By Matt Watson
Kat Cammack showed up a little early for her first day of work as campaign manager of Florida Republican Ted Yoho’s 2012 congressional campaign.
She pulled into her new boss’ driveway at 2 a.m., having just driven 1,700 miles through the night in a Nissan Maxima overflowing with all her possessions, including fishing rods poking out a rear window.
The Metropolitan State University of Denver grad was all-in on Yoho’s upstart bid to defeat a 12-term incumbent for Florida’s 3rd Congressional District, and when he won, the then-24-year-old campaign manager was promoted to deputy chief of staff. In 2019, four terms later, Yoho announced his retirement and endorsed Cammack to fill his seat.
This past November, Cammack, 32, was elected to the U.S. House of Representatives in Florida’s 3rd District almost a decade after she and her mother experienced homelessness in Colorado. Sunday, she was sworn in as the youngest Republican woman in Congress and MSU Denver’s first graduate to be elected to Congress.
“It’s important to me that people can see that no matter where you come from, no matter what school you go to, you can do whatever you want with your life,” she said. “MSU Denver is the type of institution that produces people that know how to operate in the real world. It’s that grit, that scrappiness, that you have to have. That’s the type of person that we need in Congress.”
That early 2012 morning in Yoho’s driveway, Cammack was understandably eager to start something new after leaving her home state of Colorado because she no longer had a home.
She and her mother had been evicted from their Castle Rock ranch four months prior and were living in a motel when a family friend recommended Cammack to Yoho’s campaign. The job provided an escape even if the candidate was a long shot. She recalled thinking at the time that she would spend a year working in politics while figuring out how to get her mom back on her feet and planning her next move.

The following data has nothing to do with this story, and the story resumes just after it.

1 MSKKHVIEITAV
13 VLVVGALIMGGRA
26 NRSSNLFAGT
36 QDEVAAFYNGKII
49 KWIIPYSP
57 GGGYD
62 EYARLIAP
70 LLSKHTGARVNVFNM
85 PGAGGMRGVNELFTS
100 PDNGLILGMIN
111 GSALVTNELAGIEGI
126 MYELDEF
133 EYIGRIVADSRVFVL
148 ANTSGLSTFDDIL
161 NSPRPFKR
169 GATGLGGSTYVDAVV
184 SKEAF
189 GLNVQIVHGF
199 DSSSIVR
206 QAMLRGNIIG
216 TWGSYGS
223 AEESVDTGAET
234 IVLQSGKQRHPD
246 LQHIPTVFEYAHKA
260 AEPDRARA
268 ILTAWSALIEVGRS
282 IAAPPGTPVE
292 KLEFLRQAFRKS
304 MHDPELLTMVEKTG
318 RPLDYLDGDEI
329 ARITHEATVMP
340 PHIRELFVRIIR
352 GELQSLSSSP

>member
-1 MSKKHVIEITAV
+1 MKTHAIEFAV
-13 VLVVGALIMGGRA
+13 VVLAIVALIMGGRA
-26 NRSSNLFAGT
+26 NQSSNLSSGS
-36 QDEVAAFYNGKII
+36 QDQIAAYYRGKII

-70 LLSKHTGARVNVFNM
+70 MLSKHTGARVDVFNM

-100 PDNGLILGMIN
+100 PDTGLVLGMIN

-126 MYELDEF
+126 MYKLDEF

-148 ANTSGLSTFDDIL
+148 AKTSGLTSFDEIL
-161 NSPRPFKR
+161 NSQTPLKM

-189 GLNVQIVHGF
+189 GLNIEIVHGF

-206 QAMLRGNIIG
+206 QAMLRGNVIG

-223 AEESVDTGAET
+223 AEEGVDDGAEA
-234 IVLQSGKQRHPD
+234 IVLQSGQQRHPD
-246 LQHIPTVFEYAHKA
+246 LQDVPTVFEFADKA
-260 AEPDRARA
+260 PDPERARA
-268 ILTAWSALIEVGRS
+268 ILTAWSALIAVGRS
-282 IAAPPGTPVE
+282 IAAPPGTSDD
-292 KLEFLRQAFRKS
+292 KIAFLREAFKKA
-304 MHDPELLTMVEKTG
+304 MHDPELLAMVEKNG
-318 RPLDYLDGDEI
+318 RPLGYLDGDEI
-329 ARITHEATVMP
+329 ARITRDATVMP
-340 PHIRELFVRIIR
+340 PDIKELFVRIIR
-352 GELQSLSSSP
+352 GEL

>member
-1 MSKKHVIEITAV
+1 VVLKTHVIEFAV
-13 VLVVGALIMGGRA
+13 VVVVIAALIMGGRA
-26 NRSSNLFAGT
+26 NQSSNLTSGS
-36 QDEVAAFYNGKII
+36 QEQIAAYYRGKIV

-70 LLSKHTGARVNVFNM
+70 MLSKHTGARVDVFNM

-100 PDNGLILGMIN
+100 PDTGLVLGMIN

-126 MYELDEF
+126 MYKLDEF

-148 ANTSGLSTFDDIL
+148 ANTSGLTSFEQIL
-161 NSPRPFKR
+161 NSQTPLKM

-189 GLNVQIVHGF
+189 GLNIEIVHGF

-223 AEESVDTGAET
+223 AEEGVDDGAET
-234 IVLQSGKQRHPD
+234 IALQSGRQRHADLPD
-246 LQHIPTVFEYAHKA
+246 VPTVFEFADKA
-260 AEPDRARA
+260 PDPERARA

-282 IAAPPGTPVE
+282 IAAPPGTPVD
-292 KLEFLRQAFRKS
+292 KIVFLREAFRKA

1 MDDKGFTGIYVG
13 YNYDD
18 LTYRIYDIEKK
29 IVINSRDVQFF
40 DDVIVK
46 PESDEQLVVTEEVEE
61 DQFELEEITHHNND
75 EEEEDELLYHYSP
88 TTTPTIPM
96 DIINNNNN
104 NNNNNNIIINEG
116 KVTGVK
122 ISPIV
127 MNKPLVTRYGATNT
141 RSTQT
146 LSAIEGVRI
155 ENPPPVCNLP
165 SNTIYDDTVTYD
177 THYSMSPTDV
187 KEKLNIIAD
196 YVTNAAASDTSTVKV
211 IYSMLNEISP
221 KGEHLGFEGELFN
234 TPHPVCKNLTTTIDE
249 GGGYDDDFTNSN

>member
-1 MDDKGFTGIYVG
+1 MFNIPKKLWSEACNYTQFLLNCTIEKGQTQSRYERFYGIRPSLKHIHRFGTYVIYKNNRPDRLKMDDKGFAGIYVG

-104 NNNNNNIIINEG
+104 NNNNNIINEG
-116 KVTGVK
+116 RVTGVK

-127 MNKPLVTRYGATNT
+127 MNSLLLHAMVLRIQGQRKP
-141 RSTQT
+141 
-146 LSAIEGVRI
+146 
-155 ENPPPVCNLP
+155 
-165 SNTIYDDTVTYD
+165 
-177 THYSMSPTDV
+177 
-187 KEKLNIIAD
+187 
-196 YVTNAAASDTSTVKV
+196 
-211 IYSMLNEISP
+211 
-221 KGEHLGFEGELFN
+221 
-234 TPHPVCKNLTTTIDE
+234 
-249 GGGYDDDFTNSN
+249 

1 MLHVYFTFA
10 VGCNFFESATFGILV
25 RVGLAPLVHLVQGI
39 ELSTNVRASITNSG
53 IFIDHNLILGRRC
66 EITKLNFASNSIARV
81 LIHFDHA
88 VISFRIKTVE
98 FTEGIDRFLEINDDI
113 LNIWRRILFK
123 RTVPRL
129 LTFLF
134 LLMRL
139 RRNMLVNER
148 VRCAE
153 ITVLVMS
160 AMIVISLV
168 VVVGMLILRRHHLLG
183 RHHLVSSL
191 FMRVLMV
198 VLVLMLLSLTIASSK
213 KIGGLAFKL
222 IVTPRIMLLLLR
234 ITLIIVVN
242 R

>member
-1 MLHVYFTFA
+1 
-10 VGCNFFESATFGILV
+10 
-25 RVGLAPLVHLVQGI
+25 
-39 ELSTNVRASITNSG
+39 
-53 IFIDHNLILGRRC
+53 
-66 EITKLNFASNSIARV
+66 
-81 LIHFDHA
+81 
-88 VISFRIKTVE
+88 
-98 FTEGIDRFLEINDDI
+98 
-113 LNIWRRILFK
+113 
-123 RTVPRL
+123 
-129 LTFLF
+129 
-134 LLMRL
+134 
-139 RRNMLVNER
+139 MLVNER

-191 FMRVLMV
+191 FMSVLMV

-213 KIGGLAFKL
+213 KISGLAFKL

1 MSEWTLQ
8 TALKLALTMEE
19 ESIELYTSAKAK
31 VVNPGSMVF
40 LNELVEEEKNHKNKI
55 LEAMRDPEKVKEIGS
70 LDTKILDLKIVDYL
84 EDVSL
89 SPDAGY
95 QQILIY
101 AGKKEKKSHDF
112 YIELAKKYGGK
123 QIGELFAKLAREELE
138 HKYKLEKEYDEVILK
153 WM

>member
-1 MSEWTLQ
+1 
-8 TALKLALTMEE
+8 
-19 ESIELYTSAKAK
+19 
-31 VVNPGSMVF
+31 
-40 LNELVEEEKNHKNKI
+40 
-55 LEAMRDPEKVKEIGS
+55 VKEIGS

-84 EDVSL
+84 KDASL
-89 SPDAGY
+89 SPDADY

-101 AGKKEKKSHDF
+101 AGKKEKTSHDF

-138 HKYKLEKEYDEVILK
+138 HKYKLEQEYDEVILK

Cammack and her mother represent one of almost 10 million American households that lost their homes in the foreclosure crisis that began in 2007. A “one-size-fits-all government program” incentivized banks to foreclose on families during the Great Recession, she said.
“We got the word in April 2011 that we were losing the ranch, and at the time we were really struggling, I didn’t have a whole lot of money,” she said. “At that point, I was a student trustee and I was working some odd jobs on the side, (one of which was) as an auctioneer, of all things.”
As the student representative to the MSU Denver Board of Trustees, Cammack participated in high-level decisions, including the school’s transition from a college to a university and a new name. While she thrived academically, only her closest friends knew about her living situation.
Cammack recalled attending a spring 2011 black-tie event for the University while homeless, working as an auctioneer and presiding over a contest where the winner was whoever spends the most money.
“It was such a surreal experience living dual lives, and no one really knew,” she said. “I remember paying for gas with pocket change. You’re never appreciated in a gas station when you go into prepay for the gas with dimes, nickels and pennies, just to get 2 gallons.”